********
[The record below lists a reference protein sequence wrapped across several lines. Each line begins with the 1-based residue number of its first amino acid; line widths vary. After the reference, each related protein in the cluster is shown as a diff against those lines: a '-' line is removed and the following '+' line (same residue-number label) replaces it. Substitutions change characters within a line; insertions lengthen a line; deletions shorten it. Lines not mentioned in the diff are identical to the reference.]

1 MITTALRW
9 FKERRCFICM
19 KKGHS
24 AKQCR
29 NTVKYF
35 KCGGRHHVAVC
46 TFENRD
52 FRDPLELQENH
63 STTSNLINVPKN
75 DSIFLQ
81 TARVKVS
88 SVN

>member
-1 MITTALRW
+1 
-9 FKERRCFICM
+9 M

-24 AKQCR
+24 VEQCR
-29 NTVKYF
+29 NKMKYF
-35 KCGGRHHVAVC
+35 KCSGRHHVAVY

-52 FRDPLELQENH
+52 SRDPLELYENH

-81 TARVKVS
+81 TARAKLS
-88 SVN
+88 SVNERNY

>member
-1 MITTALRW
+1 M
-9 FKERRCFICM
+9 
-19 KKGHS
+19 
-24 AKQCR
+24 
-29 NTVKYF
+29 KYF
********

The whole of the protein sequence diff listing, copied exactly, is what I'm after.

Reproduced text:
[The record below lists a reference protein sequence wrapped across several lines. Each line begins with the 1-based residue number of its first amino acid; line widths vary. After the reference, each related protein in the cluster is shown as a diff against those lines: a '-' line is removed and the following '+' line (same residue-number label) replaces it. Substitutions change characters within a line; insertions lengthen a line; deletions shorten it. Lines not mentioned in the diff are identical to the reference.]

1 MITTALRW
9 FKERRCFICM
19 KKGHS
24 AKQCR
29 NTVKYF
35 KCGGRHHVAVC
46 TFENRD
52 FRDPLELQENH
63 STTSNLINVPKN
75 DSIFLQ
81 TARVKVS
88 SVN

>member
-1 MITTALRW
+1 
-9 FKERRCFICM
+9 M

-24 AKQCR
+24 VEQCR
-29 NTVKYF
+29 NKMKYF
-35 KCGGRHHVAVC
+35 KCSGRHHVAVY

-52 FRDPLELQENH
+52 SRDPLELYENH

-81 TARVKVS
+81 TARAKLS
-88 SVN
+88 SVNERNY

>member
-1 MITTALRW
+1 M
-9 FKERRCFICM
+9 
-19 KKGHS
+19 
-24 AKQCR
+24 
-29 NTVKYF
+29 KYF